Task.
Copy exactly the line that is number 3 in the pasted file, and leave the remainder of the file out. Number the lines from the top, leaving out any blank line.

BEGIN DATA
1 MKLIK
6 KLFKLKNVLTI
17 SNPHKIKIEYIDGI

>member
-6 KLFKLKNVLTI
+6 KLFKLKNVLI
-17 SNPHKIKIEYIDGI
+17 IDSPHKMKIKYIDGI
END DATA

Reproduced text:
17 SNPHKIKIEYIDGI